The Argonaut European enhanced income fund aims for a target yield of around 7 per cent in its first year, with yields for subsequent years varying between 5 and 9 per cent depending on market conditions. It will also hedge around 95 per cent of its returns back into sterling to reduce currency risk.
Around 4 per cent of the initial yield is expected to come from dividends in a portfolio of 30 to 55 big blue-chip European ex UK shares. Fund managers Oliver Russ and Barry Norris will manage this part of the portfolio in the same way as they run the existing Ignis Argonaut European income fund.
This involves applying a bottom-up stockpicking approach to European equities that pay high dividends, with a bias towards bigger companies. Stocks, which are classed as value, growth or special situations, are bought on a long-term view and will typically be held for three years.
The remaining 3 per cent of the initial yield will be generated from a covered call strategy, where fund managers sell call option on stocks they own.
A call option gives a buyer the right, but not the obligation, to buy stocks from the seller at an agreed price on a specified date. For this right, the buyer pays the seller a premium, which will boost income for the Ignis fund.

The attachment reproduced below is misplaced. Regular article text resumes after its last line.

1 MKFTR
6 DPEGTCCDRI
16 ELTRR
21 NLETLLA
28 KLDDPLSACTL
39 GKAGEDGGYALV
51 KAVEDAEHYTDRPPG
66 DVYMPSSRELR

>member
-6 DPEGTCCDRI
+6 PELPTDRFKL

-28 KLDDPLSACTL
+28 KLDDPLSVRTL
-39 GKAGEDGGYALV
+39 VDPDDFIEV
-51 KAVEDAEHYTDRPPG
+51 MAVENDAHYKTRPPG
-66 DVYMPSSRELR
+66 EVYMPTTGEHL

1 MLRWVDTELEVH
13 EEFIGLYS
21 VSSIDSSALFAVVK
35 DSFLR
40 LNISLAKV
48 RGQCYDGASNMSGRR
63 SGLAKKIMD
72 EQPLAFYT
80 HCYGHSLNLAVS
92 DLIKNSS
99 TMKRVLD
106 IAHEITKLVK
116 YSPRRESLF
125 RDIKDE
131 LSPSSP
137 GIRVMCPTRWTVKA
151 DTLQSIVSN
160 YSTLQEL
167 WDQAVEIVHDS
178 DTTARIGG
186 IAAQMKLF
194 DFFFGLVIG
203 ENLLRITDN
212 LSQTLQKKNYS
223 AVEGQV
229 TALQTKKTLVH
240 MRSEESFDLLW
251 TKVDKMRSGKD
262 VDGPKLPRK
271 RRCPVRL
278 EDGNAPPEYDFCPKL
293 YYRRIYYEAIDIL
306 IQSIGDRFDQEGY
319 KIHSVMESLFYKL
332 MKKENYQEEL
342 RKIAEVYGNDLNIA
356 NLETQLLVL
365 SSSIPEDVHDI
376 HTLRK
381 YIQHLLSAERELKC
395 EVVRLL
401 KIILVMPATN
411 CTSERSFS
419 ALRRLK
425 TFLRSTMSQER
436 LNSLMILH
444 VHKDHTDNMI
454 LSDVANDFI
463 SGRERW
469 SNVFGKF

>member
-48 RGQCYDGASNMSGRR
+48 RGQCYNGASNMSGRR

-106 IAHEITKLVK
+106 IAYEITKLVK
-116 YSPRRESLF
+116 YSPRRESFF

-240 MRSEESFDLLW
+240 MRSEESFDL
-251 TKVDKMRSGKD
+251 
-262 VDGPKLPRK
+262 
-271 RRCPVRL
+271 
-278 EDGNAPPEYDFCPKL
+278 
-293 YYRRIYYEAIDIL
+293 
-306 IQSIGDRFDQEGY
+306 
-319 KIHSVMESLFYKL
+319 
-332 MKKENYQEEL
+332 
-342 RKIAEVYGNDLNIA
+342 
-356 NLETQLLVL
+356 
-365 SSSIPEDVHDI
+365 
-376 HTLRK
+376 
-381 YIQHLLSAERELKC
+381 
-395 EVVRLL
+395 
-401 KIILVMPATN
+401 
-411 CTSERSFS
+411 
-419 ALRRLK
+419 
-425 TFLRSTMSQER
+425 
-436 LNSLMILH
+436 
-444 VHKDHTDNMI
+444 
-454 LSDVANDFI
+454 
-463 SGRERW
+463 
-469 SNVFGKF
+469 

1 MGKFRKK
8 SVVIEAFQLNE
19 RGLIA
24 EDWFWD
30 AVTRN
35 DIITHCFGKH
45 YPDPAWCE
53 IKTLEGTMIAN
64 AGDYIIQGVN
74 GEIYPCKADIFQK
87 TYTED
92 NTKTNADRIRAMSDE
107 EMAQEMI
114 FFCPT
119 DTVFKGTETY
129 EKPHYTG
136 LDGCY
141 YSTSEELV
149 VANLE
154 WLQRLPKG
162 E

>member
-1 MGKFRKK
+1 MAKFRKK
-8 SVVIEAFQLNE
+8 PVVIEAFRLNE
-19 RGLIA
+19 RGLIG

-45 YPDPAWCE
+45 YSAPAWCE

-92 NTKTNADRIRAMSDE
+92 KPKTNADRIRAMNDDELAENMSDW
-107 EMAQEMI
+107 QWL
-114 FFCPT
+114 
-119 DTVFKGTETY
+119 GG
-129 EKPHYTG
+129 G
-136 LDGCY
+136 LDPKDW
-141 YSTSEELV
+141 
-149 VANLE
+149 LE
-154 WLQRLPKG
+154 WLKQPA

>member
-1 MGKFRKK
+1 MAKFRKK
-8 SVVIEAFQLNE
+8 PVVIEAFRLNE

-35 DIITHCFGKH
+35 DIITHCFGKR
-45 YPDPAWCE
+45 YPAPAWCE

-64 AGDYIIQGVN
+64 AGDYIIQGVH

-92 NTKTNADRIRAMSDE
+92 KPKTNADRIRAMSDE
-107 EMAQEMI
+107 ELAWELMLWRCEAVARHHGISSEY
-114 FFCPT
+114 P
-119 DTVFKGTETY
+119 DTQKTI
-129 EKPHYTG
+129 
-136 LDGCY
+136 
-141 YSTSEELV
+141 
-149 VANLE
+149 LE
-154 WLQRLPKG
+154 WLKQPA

However, the seller gives up potential growth above the agreed price, because the buyer is likely to buy the shares, or accept a cash settlement, if the shares are trading above it. This means the Ignis Argonaut fund may underperform if markets rise quickly.
If the underlying share price does not move, or falls, the call option expires and the seller will have still made a profit through the premium.
Some investors may be looking to Europe instead of the UK for equity income because yields are higher and the covered call strategy could be useful. However, it is a complicated strategy and currency hedging can have a negative impact on returns when the hedged currency depreciates, as the fund cannot benefit from appreciation in other currencies.